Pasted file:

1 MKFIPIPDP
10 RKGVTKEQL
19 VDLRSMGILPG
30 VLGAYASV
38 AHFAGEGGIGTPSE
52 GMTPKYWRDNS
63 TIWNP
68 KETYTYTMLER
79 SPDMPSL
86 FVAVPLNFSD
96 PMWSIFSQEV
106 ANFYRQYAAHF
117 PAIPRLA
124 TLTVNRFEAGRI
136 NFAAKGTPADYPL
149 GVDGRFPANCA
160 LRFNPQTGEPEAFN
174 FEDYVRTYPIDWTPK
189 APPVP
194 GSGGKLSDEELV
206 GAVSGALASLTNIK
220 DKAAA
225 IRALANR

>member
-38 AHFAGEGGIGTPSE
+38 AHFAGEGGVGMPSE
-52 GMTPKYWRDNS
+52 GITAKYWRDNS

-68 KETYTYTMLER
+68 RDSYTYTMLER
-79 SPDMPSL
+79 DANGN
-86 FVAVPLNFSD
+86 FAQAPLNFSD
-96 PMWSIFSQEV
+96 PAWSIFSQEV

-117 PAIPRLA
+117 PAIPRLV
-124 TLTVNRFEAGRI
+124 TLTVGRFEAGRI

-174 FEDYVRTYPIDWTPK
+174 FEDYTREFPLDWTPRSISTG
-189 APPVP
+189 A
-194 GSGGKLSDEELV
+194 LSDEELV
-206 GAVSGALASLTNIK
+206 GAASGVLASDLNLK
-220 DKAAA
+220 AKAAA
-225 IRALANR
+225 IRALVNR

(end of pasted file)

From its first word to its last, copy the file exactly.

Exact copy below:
1 MKFIPIPDP
10 RKGVTKEQL
19 VDLRSMGILPG
30 VLGAYASV
38 AHFAGEGGIGTPSE
52 GMTPKYWRDNS
63 TIWNP
68 KETYTYTMLER
79 SPDMPSL
86 FVAVPLNFSD
96 PMWSIFSQEV
106 ANFYRQYAAHF
117 PAIPRLA
124 TLTVNRFEAGRI
136 NFAAKGTPADYPL
149 GVDGRFPANCA
160 LRFNPQTGEPEAFN
174 FEDYVRTYPIDWTPK
189 APPVP
194 GSGGKLSDEELV
206 GAVSGALASLTNIK
220 DKAAA
225 IRALANR

>member
-38 AHFAGEGGIGTPSE
+38 AHFAGEGGVGMPSE
-52 GMTPKYWRDNS
+52 GITAKYWRDNS

-68 KETYTYTMLER
+68 RDSYTYTMLER
-79 SPDMPSL
+79 DANGN
-86 FVAVPLNFSD
+86 FAQAPLNFSD
-96 PMWSIFSQEV
+96 PAWSIFSQEV

-117 PAIPRLA
+117 PAIPRLV
-124 TLTVNRFEAGRI
+124 TLTVGRFEAGRI

-174 FEDYVRTYPIDWTPK
+174 FEDYTREFPLDWTPRSISTG
-189 APPVP
+189 A
-194 GSGGKLSDEELV
+194 LSDEELV
-206 GAVSGALASLTNIK
+206 GAASGVLASDLNLK
-220 DKAAA
+220 AKAAA
-225 IRALANR
+225 IRALVNR